Prof. Jun Hee Lee (School of Energy and Chemical Engineering) found a fundamental theory of how multiferroic BiFeO₃ operates at room temperature. His study was introduced on Physical Review Letters on November 13, 2015.
Multiferroic is the material that has more than two characters which are generally magnetism and ferroelectric. Magnetism is a class of physical phenomena that is operated by magnetic fields. A ferroelectric material (FE for short) is an electrical insulator whose electric dipole can be switched by an applied electric field. Making a memory device has been only possible by using either magnetism (MRAM) or FE (FeRAM), not both of them simultaneously.
Multiferroic has positive novel factors since it can use both magnetism and electric voltage simultaneously. Besides the array of N and S magnetic poles, multiferroic materials also allow the storage of information by the array of positive and negative electric poles. And this multiple information increases the efficiency of storage and degree of accumulation. It is also possible to remarkably lower the power consumption for MRAM by using electric field instead of magnetic field, which reduces calorification.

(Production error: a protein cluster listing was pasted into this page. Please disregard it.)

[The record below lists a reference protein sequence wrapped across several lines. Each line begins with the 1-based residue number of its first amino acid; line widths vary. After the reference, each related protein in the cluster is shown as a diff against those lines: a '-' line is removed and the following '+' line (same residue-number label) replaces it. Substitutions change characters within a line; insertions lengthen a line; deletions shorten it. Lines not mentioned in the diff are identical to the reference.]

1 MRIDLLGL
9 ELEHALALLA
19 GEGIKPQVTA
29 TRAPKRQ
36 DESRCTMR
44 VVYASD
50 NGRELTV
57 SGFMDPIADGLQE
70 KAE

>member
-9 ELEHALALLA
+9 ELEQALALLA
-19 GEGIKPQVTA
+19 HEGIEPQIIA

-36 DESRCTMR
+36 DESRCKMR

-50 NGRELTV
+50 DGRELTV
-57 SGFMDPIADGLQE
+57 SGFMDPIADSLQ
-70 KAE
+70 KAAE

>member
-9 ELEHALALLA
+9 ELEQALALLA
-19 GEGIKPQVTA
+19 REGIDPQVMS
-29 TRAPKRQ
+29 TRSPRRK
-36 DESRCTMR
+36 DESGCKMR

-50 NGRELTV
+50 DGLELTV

However, using multiferroic materials for memory devices and sensors was not simple since the general multiferroic materials only are activated at a very low temperature. Generally, magnetism and electric dipole do not influence each other that much, so applicability is very low. BiFeO₃is an unusual multiferroic material which works at room temperature, but the degree of influence between magnetism and FE has not been discovered before.
Prof. Lee developed the theory that explains the principle of how spin relates to the electric dipole. Spin is the phenomenon that N Polar and S polar get switched when it is in the magnetic field. Electric dipole is the tendency of a charge distribution, like the electron cloud of an atom or molecule. He calculated how much spin affects on the electric dipole in multiferroic BiFeO₃. Comparison with the recent neutron scatterings reveals that the electric dipole induced by magnetism reaches ∼3.0 μC/cm2, which is larger than in any other multiferroic material. This also means that its’ stability of information storage is 10~1000 times stronger than other multiferroic materials.
Prof. Lee says, “I found that spin and electric dipole are strongly coupled in the room temperature multiferroic BiFeO₃. Record-high spin-driven electric dipole in BiFeO₃ at room temperature is a very meaningful discovery since it has been difficult to explain in Physics experiments before. This elaborate theory and model will help to develop the new types of memory devices and censors in the future.”